Friends of the Earth's GM campaigner in the South West, Keith Hatch said: "This is another positive move from a council in the Southwest, where more and more local authorities are taking action to be GM-free. This is also more evidence that people do not want their food, farming and environment contaminated with GM pollution, and another reason why the Government must refuse to allow GM crops to be commercially grown in the southwest and throughout the UK"

Pressure for a GM-free Southwest is growing with Cornwall, Devon, Dorset, and South Gloucestershire councils all taking steps to go GM-free.

The Government is expected to decide later this year whether to allow GM crops to be commercially grown in the UK. Commercialisation risks widespread GM contamination of food, crops and the environment.

[1] www.GMFreeBritain.com

[2] Local Authorities can request legal protection of their areas from particular GM crops  using Article 19 of  the Deliberate Release Directive 2001/19/EC. For more explanation see briefing on GM-Free local areas:
http://www.foe.co.uk/resource/briefings/gmfree_local_areas.pdf (PDF)

[3] The council resolved:

That this council notes with dismay the lack of scientific evidence offered to the public attending the 'GM Nation' debate that took place in Taunton on 7 June 2003, organised by the national GM public debate steering group.

This council believes the fullest independent scientific evidence should be presented to the public to enable a proper debate to take place, including the results of the field trials, which are due to be published later this summer."

and declares that;

In the light of so little firm evidence of the effects of GM on either the UK environment or of GM food on human health, it does not believe that GM crops should be grown commercially.  In this, it is fulfilling its duty to promote the economic, social and environmental well-being of South Somerset communities under Section 2 of the Local Government Act 2000.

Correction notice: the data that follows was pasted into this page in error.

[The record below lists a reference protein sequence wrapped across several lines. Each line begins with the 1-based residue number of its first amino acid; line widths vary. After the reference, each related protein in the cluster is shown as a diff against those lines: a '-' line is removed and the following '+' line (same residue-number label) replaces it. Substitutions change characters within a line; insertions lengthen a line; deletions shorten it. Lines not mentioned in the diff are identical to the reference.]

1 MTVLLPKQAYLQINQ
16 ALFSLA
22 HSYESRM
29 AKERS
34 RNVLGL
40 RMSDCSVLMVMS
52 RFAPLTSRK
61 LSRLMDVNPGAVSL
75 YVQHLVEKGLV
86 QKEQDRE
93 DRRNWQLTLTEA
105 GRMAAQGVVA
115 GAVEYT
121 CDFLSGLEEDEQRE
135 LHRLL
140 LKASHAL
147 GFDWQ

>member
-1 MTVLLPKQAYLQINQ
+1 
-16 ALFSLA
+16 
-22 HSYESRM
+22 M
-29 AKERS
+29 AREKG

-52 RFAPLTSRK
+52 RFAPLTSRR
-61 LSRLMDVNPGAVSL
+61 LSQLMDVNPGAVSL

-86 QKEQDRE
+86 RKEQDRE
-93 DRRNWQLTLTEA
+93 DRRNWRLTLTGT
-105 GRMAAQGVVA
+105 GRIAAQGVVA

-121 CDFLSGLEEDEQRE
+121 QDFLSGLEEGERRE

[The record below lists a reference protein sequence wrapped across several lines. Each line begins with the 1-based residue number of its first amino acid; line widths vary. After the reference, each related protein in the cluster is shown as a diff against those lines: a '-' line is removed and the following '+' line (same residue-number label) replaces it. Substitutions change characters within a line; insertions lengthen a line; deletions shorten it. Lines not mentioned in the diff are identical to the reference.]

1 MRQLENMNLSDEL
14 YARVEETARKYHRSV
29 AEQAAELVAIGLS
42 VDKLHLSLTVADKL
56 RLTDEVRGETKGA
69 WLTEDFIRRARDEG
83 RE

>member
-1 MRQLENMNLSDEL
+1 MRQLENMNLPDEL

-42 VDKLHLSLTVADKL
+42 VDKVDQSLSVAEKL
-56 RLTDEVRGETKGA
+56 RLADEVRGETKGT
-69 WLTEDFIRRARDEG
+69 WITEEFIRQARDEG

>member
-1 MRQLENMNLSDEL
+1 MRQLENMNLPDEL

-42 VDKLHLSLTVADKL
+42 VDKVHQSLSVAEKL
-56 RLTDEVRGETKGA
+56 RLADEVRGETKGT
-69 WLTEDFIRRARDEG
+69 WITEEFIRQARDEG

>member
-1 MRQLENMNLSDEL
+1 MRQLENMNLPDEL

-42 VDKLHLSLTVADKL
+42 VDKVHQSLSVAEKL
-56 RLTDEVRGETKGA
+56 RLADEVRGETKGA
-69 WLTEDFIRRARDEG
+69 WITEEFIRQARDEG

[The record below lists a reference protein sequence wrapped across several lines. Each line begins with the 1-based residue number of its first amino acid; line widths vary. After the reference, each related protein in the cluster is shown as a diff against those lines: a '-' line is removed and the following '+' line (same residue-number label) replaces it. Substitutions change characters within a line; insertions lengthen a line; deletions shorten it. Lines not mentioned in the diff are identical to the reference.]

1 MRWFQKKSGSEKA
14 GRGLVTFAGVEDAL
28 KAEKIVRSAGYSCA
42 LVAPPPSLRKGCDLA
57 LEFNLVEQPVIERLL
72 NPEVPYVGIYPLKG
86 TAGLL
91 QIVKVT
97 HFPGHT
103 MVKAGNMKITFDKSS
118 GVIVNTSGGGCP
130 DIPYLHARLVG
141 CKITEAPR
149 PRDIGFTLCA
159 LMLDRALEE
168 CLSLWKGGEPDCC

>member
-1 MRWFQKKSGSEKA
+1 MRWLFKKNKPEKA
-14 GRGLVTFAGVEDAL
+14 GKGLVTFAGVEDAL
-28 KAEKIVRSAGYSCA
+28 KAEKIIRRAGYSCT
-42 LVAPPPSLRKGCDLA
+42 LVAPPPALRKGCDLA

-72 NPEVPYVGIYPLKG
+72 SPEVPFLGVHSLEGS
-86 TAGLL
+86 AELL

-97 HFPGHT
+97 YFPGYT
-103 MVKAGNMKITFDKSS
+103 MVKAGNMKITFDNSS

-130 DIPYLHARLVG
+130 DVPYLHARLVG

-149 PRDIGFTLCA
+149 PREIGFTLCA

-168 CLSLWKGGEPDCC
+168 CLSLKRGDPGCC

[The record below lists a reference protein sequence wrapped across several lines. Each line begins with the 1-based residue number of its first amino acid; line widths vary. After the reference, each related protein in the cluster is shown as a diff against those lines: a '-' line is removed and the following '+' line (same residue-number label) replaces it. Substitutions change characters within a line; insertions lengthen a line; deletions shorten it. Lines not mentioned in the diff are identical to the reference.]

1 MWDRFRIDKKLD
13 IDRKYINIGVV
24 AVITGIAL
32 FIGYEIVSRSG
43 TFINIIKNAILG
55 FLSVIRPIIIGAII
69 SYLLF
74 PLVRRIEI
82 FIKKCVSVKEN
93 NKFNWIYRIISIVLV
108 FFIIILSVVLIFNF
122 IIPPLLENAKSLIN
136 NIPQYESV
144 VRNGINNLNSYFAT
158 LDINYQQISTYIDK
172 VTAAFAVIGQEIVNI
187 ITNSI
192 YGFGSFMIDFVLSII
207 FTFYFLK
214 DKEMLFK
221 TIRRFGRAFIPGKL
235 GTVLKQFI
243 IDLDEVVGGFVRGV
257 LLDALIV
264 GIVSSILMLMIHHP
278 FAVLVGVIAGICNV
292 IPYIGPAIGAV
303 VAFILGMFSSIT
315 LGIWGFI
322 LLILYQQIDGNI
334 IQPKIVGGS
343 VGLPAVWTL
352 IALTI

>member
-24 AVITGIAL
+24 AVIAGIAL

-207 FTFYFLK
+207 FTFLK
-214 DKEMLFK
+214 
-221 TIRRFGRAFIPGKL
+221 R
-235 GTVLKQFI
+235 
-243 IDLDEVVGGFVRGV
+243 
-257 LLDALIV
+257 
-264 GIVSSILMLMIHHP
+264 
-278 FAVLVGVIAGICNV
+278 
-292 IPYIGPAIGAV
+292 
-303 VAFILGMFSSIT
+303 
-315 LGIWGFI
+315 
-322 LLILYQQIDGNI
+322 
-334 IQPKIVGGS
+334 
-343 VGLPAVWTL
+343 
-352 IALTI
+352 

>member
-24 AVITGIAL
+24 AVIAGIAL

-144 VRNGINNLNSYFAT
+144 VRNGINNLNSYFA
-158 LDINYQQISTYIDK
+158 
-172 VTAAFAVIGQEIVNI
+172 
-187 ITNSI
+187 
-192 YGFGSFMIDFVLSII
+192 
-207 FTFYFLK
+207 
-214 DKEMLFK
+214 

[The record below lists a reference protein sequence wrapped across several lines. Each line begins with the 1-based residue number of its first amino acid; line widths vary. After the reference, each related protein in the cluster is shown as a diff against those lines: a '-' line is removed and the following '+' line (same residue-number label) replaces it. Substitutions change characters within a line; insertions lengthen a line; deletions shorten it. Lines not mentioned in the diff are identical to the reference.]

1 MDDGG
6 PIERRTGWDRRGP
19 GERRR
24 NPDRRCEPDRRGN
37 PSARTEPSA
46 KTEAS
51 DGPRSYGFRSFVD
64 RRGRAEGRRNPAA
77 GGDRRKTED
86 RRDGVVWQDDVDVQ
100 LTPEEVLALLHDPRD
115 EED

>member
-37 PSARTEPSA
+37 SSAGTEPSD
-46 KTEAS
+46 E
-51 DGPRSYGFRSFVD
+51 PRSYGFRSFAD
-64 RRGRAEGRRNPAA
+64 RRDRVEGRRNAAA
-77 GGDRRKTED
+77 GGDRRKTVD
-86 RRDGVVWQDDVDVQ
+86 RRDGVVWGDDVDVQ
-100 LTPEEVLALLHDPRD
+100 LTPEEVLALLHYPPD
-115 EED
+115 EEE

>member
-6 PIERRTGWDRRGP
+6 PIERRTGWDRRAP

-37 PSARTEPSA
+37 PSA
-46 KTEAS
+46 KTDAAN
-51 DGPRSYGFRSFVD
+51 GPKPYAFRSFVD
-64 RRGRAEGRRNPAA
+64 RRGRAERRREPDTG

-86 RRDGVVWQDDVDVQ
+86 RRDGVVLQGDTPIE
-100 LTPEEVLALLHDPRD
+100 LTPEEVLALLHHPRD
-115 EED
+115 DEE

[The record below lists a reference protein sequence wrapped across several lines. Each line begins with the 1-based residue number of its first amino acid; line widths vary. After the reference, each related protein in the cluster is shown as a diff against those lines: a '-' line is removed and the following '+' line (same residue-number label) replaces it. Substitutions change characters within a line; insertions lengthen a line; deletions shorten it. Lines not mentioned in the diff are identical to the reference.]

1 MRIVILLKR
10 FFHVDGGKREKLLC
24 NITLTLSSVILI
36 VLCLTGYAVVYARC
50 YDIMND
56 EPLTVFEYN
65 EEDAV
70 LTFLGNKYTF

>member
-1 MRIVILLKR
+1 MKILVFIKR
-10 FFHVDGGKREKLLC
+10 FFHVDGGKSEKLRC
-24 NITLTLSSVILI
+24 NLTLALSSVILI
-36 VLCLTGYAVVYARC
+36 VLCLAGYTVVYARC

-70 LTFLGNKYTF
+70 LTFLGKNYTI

Reiterates its policy in relation to county farms and in relation to county suppliers as resolved at full council on the 26th of May 1999 and by the Countryside and Heritage board on the 9th of June 1999.

To this end, the Council commits to;

requesting the Secretary of State for the Environment, Food and Rural Affairs to extend the period of public consultation to enable maximum public participation in this debate, on a fully informed basis.

and to clarify urgently the meaning of Article 19 of Directive 2001/18/EC and whether the council could exempt the geographical area of Somerset in order to protect the environment and the integrity of Somerset as a GM-free area, should that be the eventual wish of Somerset's public ( in that event the council would further seek to safeguard Somerset's farmers who wish to remain GM-free by raising an objection to each national licensing of a GM crop by using a standard letter from the county community protection officer)

agrees to revue its policy in the light of new evidence in 3 years time

Tushie Garstang Tel 01823 286311
Keith Hatch 01308 428 315
Clare Oxborrow Tel 020 7566 1716/ 07712 843 211 (m)
5.The notice from the Commission press room

GMOs: Commission publishes recommendations to ensure co-existence of GM and non-GM crops
DN: IP/03/1096     Date: 23/07/2003
Brussels, 23 July 2003

GMOs: Commission publishes recommendations to ensure co-existence of GM and non-GM crops